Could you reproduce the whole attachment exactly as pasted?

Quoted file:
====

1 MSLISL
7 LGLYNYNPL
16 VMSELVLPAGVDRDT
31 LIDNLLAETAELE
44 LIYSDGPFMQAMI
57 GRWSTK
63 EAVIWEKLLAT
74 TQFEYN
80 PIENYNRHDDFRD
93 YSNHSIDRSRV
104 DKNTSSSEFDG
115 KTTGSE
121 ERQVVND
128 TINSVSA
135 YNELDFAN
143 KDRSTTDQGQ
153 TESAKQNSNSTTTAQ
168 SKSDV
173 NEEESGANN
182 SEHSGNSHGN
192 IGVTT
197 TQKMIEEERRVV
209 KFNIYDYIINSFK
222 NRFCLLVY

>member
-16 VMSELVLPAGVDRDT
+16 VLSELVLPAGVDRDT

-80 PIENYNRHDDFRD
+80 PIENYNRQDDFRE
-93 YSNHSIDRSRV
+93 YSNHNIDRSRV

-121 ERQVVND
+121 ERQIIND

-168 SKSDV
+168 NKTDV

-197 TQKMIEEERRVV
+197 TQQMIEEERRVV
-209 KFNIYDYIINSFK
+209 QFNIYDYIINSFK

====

1 MSLISL
7 LGLYNYNPL
16 VMSELVLPAGVDRDT
31 LIDNLLAETAELE
44 LIYSDGPFMQAMI
57 GRWSTK
63 EAVIWEKLLAT
74 TQFEYN
80 PIENYNRHDDFRD
93 YSNHSIDRSRV
104 DKNTSSSEFDG
115 KTTGSE
121 ERQVVND
128 TINSVSA
135 YNELDFAN
143 KDRSTTDQGQ
153 TESAKQNSNSTTTAQ
168 SKSDV
173 NEEESGANN
182 SEHSGNSHGN
192 IGVTT
197 TQKMIEEERRVV
209 KFNIYDYIINSFK
222 NRFCLLVY

>member
-16 VMSELVLPAGVDRDT
+16 VLSELVLPAGVDRDT

-80 PIENYNRHDDFRD
+80 PIENYNRQDDFRE
-93 YSNHSIDRSRV
+93 YSNHNIDRSRV

-121 ERQVVND
+121 ERQIIND

-168 SKSDV
+168 NKTDV

-197 TQKMIEEERRVV
+197 TQQMIEEERRVV
-209 KFNIYDYIINSFK
+209 QFNIYDYIINSFK